Shatakshi Gawade | Jun 8, 2018 | 5 min read
A study by an international NGO has revealed that packaging of branded edible items is responsible for generating a huge chunk of non-recyclable plastic waste in the country.
Global Alliance for Incinerator Alternative (GAIA) conducted a 15-city audit and released its report this May. It revealed that the biggest polluter is branded, single-use plastic used in fast-moving consumer goods (FMCG), which accounts for 26.8% of all plastic waste.
Waste was collected from 250 sites: households, ecologically fragile zones such as beaches and rivers, as well as mountainous regions. The study found that as much as 48% of India’s plastic waste consists of multilayer packaging, which cannot be recycled. Almost 90% of plastic packaging is used to wrap food. Multilayer packaging is typically used for edible items such as chips, chocolates and other snacks. These items of packaging are not collected by waste pickers as they have no recyclable value.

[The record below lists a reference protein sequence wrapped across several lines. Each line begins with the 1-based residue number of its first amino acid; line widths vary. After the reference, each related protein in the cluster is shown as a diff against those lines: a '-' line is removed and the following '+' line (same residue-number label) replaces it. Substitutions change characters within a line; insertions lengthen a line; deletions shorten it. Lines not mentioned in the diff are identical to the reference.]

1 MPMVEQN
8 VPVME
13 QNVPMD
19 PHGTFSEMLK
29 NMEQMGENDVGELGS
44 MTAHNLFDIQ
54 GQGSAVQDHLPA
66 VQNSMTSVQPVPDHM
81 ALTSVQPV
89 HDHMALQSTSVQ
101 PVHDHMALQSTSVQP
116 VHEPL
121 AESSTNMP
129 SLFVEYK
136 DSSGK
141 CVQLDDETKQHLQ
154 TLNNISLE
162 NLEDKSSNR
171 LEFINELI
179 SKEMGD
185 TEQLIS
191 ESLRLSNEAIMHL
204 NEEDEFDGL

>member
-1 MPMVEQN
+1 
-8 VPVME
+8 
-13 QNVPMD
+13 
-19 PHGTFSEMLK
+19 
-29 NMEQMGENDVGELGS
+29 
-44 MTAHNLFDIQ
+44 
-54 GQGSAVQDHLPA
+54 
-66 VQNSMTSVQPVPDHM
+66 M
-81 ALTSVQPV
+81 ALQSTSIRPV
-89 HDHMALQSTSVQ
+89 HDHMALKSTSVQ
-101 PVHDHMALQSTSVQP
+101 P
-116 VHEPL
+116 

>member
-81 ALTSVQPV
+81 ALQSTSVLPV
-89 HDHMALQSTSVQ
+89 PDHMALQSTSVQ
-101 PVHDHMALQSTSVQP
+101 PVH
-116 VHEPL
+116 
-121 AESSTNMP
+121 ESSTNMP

“Irresponsible human behaviour such as littering and inadequate collection and handling systems in the developing countries are touted as the reasons,” says Pratibha Sharma, national coordinator of GAIA India. “However, our waste-and-brand audit results from India, Indonesia, and the Philippines have underscored the central role that multinational companies play in perpetuating the plastic-pollution crisis.”
“We believe that the crisis is spawned primarily by corporate practices and strategies, which keep pushing single-use disposables and low-value plastic packaging onto consumers to improve their profit margins,” she adds.
According to the NGO’s findings, Parle, Britannia, Amul and ITC are the top four polluters in India while PepsiCo, Perfetti van Melle, Hindustan Unilever and Coca Cola are their multinational equivalents. All India Plastic Manufacturers Association declined to comment on the study. Parle and Amul did not respond either but Britannia promised to.